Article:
Getting Started, http://schemas.google.com/blogger/2008/kind#post, Intel Galileo, IoT Linux image

Getting started with Intel Galileo Gen 2 with the IoT Linux image

This post is going to be quick start guide for using the Intel Galileo with the “IoT Linux” image.
First you’ll need to download the image from here.
Click on “SD-Card Linux Image ” and then save the image.

Next, we need to load the image onto a micro SD card. Click on the link that applies to you (in terms of the host system you are using) and follow the instructions.

Screenshot from 2015-10-15 19:55:59

Note: You’ll need the card with minimum of 2 GB capacity.

Getting to the console:
Using console will give you direct access to the Linux system that you’ve just installed. The easiest way to have access to the console is via the serial channel.
For this, you’ll need a USB to UART-TTL cable like this or if you any other cable
like these, just make sure you connect the three lines TX, RX and GND.

On converter         On Galileo
GND <———> GND
TXD  <———> RXI
RXD  <———> TXO
If you have the Grove Starter kit, you can use serial cable that comes with it.
Connect the black wire end of the cable to “GND” on the Galileo.

Use any of the serial terminal emulator programs to login to the Galileo. On Linux, you can use putty, gtktrem, minicom on Windows you can use Putty, RealTerm,Tera Term.

Following instructions apply to putty
On Ubuntu, you can install putty by running the command

 sudo apt-get install putty

For Windows, download putty from here.

Connect the USB converter cable and run the following command to know by what name the cable got recognized in the /dev/ folder.

 ls /dev/ttyUSB* 

For example, in my case, it got recognized as ttyUSB0. Some converters might show up as ttyACM instead of ttyUSB. In that case, you’ll have to use ls /dev/ttyACM* instead of the above command to find out the device file.

If you are on Windows, right click on “My computer->device manager->ports” and note down the com port (COM35 in my case)

Start the Putty program (on Ubuntu, you might need to run sudo putty) and select “Serial” enter “/dev/ttyUSB0” or “COM35” (or whatever is applicable in your case) in “serial line” option set “speed” as 115200.

and click on “Open”, insert SD card onto the micro SD card slot and turn on the power to your Galileo board (via provided DC adapter). After a few moments, a log in prompt should come up, enter “root” and hit enter.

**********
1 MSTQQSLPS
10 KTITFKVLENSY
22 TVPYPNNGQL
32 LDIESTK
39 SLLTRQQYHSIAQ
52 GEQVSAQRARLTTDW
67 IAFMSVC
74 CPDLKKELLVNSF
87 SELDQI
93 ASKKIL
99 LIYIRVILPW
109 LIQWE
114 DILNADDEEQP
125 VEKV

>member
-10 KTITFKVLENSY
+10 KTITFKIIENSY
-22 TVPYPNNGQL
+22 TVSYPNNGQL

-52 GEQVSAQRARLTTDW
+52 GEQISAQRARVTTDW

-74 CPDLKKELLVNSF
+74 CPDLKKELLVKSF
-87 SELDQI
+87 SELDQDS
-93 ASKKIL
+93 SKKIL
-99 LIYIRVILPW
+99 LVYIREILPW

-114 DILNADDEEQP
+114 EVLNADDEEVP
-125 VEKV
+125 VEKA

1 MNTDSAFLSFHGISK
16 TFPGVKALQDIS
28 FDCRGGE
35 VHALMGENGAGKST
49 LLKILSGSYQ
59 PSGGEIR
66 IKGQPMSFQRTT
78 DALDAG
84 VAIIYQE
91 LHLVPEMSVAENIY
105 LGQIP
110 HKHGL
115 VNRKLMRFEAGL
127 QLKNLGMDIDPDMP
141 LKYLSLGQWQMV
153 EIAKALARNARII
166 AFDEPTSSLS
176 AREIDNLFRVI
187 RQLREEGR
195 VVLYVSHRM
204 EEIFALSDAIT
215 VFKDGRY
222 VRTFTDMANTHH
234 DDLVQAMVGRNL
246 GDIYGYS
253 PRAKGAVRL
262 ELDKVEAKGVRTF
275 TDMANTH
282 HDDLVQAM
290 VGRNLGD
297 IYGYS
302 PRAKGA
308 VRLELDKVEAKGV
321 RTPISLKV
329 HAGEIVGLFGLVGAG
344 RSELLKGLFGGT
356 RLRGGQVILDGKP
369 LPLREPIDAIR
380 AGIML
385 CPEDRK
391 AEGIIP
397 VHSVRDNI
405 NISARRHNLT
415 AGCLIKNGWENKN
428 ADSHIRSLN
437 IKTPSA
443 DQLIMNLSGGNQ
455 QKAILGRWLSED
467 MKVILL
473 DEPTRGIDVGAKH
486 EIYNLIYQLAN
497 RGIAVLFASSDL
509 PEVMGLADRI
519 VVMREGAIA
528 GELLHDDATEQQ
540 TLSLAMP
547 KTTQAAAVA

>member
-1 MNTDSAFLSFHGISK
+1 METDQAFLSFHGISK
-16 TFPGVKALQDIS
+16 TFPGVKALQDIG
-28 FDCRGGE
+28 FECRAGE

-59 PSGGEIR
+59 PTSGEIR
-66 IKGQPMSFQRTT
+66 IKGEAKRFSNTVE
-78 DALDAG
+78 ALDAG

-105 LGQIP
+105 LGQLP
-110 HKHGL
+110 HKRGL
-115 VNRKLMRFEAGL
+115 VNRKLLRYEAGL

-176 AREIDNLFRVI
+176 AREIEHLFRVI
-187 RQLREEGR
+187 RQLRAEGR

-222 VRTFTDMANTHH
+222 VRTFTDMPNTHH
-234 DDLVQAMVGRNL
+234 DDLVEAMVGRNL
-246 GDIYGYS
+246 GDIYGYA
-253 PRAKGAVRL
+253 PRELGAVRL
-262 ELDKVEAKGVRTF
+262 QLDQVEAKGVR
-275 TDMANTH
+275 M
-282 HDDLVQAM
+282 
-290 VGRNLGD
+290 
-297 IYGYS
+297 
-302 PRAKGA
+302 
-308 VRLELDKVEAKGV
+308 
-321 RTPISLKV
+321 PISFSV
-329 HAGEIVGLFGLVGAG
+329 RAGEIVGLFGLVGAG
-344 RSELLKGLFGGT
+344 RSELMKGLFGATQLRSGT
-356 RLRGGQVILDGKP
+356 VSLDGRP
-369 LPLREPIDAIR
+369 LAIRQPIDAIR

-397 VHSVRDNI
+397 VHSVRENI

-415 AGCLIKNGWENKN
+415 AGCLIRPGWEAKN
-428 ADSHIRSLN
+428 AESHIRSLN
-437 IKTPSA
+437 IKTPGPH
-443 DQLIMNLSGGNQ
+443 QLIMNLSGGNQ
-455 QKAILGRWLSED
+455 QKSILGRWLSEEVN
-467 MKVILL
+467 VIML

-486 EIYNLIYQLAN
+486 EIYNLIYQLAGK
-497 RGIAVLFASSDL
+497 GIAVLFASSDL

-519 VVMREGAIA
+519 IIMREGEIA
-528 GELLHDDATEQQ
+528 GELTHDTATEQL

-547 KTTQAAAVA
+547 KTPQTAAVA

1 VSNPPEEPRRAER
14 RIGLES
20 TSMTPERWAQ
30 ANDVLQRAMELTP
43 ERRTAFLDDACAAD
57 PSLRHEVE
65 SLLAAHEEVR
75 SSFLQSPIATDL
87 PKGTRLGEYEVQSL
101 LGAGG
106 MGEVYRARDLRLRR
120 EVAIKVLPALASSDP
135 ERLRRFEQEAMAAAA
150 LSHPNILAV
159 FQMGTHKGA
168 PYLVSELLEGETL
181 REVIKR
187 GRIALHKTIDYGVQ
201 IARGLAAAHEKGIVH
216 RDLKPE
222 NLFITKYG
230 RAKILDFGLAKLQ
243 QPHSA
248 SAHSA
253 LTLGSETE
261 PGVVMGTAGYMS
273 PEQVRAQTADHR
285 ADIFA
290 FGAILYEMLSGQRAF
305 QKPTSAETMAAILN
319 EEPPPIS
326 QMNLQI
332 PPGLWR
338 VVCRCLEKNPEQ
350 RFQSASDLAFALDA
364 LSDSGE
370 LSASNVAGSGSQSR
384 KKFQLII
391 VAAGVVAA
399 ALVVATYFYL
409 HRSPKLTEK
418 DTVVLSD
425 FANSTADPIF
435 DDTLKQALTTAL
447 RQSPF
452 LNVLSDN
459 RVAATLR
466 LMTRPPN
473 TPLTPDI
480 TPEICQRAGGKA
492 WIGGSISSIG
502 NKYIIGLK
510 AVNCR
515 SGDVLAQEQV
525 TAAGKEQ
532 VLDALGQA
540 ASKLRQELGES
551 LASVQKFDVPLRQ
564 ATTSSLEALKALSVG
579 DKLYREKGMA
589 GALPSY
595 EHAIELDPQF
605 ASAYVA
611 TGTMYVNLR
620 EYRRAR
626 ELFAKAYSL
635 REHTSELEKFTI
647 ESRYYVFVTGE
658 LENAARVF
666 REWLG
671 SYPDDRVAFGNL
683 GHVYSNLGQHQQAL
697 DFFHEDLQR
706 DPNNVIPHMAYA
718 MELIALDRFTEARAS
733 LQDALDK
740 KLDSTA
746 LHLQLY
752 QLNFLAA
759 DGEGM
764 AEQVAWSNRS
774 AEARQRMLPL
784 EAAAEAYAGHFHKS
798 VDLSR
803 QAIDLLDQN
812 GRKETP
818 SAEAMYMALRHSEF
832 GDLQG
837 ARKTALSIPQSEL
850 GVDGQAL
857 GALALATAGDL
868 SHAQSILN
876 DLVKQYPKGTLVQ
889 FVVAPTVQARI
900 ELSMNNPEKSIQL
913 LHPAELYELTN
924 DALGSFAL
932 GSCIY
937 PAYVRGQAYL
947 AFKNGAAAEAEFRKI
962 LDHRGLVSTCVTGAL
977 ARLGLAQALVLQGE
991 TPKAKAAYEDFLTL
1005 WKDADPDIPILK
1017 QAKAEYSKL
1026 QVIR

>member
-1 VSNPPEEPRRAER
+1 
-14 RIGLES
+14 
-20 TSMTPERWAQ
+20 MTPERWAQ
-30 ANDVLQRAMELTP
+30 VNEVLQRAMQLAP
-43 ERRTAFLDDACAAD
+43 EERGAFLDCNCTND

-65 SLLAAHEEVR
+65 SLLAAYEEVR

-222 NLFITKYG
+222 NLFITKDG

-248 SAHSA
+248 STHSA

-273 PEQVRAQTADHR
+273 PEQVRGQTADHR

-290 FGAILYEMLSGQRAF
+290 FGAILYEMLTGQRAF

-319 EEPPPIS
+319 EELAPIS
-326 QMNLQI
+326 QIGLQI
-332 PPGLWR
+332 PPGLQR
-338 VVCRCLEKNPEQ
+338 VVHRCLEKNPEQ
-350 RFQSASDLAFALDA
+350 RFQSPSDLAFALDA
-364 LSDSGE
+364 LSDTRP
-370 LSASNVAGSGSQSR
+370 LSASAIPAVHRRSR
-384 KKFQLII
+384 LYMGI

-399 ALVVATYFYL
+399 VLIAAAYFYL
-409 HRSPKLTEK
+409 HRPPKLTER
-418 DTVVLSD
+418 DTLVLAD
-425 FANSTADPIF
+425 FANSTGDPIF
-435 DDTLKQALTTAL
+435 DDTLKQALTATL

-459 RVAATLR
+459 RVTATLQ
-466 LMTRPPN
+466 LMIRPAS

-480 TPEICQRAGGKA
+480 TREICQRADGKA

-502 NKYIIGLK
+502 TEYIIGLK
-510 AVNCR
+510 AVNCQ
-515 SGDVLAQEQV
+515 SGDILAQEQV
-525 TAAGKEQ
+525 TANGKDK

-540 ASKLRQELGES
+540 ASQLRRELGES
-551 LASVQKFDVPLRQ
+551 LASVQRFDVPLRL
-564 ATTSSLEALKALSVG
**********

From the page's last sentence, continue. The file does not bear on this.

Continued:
Now you can log in to the Galileo over the network using SSH protocol. For this, you’ll need an Ethernet cable. Connect the Galileo and your system using Ethernet cable, directly or through a router/switch. In the serial terminal, type in the following command to know the IP address of the board using which we will SSH into the board.

 ifconfig

To establish connection with the board, your computer and the board should have same subnet mask (if you’ve not connected the board and your system to a router). You can use ifconfig to do that. For example, you could set the IP address of your computer as ‘169.254.7.1’.

sudo ifconfig eth0 169.254.7.1 up

Start putty  again and this time select ‘SSH’ and enter the IP address in the field below  ‘Host Name’ and click on ‘Open’.

You’ll have to add the key if this is the first time you are logging in via the SSH.

Type ‘root’ in the screen that appears next and hit enter key.

You may now use this console and disconnect the USB serial cable if you wish to use SSH instead of the serial terminal.
Well, this was the easiest path that you could take to get to the console on the Galileo and now for the hard way.

Getting to the console – The hard way (or Without the serial cable):
Let’s say you do not have a serial USB cable or you do not want to use one and still be able to use the console on our Galileo. Most often, you’ll have an Ethernet cable but not the serial USB cable. You can easily get to the console over the SSH using the Ethernet cable but there is a small problem here, there is no definite way to know the IP address of your board (especially if you’ve connected the Galileo to the router). There is a way to do just that. We are going to make this work by writing an Arduino sketch that will print out the IP address. First, you’ll need the Arduino Intel IDE which you can get it from here. Follow this getting started guide to know how you can upload your sketches. Download the sketch from here. Extract the zip file and open the sketch in the Intel Arduino IDE.

Upload the sketch once done, start the  “Serial monitor” tool by clicking on the top right corner of the IDE.

You should see the IP address being printed.

You can use any serial program to see this message. You will have to open the device /dev/ttyACMx (or respective com port if you are on Windows) baud rate does not matter since the other end is just pretending to be serial channel over USB.Now that you have the IP address, you can SSH into the Intel Galileo with it and you would have access to the Linux system running on the Intel Galileo.

What next?
You can check the following tutorials on using Python to program Galileo:
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